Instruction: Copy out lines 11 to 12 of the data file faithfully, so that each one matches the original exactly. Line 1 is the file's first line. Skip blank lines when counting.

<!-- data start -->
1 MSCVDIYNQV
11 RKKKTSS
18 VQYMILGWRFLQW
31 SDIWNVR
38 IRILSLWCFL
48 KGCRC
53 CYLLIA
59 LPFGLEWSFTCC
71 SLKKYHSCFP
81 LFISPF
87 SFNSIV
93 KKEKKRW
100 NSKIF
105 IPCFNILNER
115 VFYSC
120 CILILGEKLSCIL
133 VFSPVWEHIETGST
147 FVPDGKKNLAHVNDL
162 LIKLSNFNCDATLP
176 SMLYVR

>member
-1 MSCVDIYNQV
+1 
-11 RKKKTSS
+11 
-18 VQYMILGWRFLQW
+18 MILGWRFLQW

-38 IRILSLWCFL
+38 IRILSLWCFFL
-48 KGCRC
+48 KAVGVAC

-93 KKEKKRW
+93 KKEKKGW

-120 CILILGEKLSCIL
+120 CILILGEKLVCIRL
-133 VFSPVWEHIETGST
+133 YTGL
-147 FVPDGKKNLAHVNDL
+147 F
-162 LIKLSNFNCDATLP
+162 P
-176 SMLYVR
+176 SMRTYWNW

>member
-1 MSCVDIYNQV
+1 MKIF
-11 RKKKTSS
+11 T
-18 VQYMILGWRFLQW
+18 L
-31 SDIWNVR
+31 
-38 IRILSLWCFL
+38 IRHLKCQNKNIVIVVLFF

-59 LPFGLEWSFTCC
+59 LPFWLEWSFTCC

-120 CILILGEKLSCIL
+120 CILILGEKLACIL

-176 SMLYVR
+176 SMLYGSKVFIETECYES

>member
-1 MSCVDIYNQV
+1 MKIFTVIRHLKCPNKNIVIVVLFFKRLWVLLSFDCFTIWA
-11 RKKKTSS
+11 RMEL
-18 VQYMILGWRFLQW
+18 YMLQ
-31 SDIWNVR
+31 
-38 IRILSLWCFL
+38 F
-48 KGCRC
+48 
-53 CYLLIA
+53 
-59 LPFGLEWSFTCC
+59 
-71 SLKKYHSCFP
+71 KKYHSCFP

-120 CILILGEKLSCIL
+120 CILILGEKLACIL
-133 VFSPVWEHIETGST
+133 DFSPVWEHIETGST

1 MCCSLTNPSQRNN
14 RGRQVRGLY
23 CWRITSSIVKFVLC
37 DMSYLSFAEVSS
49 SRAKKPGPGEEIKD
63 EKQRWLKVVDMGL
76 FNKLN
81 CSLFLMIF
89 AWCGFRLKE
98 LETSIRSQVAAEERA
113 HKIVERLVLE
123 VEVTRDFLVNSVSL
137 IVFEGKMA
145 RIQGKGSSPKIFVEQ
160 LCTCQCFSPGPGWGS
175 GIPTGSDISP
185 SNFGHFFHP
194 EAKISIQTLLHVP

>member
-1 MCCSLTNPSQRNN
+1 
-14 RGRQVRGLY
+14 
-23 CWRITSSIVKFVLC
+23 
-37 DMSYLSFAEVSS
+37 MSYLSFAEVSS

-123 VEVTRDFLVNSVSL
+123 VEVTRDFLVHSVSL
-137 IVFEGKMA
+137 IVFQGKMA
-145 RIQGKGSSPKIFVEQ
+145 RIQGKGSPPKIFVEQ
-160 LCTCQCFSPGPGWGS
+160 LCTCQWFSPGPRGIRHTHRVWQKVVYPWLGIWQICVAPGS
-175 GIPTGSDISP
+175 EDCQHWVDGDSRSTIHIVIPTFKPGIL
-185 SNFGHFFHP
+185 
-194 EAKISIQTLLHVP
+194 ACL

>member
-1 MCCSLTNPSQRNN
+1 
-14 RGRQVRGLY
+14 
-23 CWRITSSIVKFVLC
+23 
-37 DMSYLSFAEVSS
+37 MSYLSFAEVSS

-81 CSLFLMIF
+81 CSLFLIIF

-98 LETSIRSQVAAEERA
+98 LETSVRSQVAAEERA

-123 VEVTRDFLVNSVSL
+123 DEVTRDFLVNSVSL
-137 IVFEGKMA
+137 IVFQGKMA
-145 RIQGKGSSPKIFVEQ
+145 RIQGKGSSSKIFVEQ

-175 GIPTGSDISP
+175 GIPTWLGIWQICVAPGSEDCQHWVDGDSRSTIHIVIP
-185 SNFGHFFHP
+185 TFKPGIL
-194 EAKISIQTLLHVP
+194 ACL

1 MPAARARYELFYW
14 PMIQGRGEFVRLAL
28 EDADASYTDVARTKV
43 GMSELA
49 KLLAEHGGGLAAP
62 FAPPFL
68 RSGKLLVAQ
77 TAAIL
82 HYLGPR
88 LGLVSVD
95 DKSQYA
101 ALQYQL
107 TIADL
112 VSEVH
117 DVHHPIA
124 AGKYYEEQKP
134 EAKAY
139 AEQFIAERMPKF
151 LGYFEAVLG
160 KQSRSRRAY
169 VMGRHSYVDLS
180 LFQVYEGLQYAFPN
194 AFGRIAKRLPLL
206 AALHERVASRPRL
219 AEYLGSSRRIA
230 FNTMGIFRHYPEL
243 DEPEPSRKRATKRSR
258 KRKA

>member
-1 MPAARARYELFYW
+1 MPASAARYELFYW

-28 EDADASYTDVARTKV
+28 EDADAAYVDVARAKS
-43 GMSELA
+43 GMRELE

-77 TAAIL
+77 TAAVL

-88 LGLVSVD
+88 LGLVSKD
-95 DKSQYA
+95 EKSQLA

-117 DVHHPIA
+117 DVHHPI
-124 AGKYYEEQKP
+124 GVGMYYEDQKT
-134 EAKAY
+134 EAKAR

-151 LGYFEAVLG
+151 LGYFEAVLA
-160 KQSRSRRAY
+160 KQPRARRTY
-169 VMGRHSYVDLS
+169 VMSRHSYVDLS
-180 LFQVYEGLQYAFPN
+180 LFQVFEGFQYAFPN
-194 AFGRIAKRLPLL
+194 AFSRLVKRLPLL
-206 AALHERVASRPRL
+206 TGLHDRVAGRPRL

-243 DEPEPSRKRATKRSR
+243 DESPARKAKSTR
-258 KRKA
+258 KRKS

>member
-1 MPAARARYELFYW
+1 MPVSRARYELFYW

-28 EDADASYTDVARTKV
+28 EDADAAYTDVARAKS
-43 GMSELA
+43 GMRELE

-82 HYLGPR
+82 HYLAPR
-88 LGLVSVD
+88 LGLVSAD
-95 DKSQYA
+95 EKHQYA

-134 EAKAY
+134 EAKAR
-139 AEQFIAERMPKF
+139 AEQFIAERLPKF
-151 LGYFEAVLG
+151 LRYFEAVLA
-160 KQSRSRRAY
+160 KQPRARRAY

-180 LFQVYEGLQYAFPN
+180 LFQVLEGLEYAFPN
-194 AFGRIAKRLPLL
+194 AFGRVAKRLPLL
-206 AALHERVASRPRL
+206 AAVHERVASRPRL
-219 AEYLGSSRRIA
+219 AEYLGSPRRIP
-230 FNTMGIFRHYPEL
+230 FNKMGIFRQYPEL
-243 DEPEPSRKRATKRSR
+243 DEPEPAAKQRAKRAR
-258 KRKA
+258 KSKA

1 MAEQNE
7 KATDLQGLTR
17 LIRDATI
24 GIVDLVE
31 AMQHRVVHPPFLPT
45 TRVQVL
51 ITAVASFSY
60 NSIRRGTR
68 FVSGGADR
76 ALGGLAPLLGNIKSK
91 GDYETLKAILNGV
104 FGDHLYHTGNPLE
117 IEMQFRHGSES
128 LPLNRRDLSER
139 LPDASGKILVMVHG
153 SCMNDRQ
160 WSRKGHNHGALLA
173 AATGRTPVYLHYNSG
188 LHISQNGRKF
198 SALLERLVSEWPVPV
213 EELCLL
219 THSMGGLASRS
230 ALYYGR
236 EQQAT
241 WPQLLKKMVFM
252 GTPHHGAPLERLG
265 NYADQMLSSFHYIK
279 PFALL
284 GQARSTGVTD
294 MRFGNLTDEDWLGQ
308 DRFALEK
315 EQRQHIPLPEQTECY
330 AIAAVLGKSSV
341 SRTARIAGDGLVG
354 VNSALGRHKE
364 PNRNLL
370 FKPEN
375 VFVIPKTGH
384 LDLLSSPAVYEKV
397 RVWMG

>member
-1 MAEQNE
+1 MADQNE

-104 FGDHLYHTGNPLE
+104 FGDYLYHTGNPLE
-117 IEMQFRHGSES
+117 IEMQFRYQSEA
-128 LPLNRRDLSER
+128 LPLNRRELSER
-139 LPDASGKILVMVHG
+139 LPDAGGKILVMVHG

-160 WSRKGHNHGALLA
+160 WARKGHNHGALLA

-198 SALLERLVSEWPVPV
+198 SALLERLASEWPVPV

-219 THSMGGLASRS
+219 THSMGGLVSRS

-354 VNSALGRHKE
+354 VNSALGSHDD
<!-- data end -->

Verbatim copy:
87 SFNSIV
93 KKEKKRW